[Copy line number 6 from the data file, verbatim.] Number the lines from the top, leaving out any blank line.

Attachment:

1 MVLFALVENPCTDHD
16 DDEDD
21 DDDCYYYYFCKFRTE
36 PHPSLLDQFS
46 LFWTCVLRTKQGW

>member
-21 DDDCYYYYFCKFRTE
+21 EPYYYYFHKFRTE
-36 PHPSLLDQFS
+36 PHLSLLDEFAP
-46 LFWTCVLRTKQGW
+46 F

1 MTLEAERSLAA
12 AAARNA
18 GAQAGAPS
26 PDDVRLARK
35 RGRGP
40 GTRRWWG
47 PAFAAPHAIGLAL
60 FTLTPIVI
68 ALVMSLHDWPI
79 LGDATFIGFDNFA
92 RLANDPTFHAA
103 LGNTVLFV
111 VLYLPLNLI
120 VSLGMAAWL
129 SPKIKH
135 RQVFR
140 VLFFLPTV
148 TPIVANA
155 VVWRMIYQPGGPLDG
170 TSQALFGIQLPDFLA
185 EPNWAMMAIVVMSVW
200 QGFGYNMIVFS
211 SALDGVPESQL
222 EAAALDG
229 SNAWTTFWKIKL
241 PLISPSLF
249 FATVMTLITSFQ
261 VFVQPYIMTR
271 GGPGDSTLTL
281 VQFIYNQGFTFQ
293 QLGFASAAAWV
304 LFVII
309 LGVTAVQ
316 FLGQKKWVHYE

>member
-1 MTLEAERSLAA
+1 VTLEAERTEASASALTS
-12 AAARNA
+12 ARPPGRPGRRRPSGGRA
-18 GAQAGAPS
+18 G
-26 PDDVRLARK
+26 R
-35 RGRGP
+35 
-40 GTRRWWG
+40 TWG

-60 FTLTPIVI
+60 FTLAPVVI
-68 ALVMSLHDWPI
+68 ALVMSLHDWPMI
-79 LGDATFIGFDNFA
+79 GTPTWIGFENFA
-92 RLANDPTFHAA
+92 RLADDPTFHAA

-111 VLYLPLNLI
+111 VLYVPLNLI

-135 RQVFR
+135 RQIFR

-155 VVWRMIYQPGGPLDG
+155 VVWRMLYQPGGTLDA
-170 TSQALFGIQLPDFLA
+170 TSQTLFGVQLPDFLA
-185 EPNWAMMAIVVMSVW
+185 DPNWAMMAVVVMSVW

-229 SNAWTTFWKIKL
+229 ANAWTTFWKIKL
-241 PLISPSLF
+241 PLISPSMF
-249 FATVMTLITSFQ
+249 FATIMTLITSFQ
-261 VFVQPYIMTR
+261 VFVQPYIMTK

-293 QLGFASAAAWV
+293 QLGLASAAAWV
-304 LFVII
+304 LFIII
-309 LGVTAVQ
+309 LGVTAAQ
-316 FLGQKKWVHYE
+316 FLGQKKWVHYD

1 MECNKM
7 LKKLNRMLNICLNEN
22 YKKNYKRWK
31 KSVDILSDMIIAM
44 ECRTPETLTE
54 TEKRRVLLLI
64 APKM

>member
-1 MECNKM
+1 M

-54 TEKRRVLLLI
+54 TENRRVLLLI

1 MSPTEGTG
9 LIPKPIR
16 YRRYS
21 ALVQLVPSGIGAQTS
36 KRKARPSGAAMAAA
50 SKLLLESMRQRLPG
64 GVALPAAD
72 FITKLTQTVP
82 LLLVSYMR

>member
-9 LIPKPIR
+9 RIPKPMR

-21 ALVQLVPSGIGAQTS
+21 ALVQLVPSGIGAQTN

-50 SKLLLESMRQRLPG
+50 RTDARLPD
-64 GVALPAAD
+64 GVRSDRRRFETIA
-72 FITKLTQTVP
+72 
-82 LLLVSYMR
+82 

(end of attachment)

>member